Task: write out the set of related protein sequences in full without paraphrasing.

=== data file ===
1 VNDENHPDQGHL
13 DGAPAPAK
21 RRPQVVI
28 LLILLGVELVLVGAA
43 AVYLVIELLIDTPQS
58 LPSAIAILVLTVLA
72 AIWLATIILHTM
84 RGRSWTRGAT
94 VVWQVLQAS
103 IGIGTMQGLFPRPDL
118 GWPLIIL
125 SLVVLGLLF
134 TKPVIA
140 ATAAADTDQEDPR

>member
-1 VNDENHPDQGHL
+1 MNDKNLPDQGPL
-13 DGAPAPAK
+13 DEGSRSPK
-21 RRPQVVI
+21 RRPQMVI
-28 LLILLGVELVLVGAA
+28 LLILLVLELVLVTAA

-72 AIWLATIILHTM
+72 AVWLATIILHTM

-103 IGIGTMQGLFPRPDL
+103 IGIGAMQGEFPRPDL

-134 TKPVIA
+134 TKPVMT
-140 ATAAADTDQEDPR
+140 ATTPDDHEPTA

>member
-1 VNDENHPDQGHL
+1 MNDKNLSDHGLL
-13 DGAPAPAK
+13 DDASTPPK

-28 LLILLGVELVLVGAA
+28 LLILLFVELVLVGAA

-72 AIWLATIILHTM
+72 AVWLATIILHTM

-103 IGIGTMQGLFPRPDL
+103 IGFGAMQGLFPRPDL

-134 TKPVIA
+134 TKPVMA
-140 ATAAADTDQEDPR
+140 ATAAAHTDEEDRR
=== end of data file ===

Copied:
1 VNDENHPDQGHL
13 DGAPAPAK
21 RRPQVVI
28 LLILLGVELVLVGAA
43 AVYLVIELLIDTPQS
58 LPSAIAILVLTVLA
72 AIWLATIILHTM
84 RGRSWTRGAT
94 VVWQVLQAS
103 IGIGTMQGLFPRPDL
118 GWPLIIL
125 SLVVLGLLF
134 TKPVIA
140 ATAAADTDQEDPR

>member
-1 VNDENHPDQGHL
+1 MNDKNLPDQGPL
-13 DGAPAPAK
+13 DEGSRSPK
-21 RRPQVVI
+21 RRPQMVI
-28 LLILLGVELVLVGAA
+28 LLILLVLELVLVTAA

-72 AIWLATIILHTM
+72 AVWLATIILHTM

-103 IGIGTMQGLFPRPDL
+103 IGIGAMQGEFPRPDL

-134 TKPVIA
+134 TKPVMT
-140 ATAAADTDQEDPR
+140 ATTPDDHEPTA

>member
-1 VNDENHPDQGHL
+1 MNDKNLSDHGLL
-13 DGAPAPAK
+13 DDASTPPK

-28 LLILLGVELVLVGAA
+28 LLILLFVELVLVGAA

-72 AIWLATIILHTM
+72 AVWLATIILHTM

-103 IGIGTMQGLFPRPDL
+103 IGFGAMQGLFPRPDL

-134 TKPVIA
+134 TKPVMA
-140 ATAAADTDQEDPR
+140 ATAAAHTDEEDRR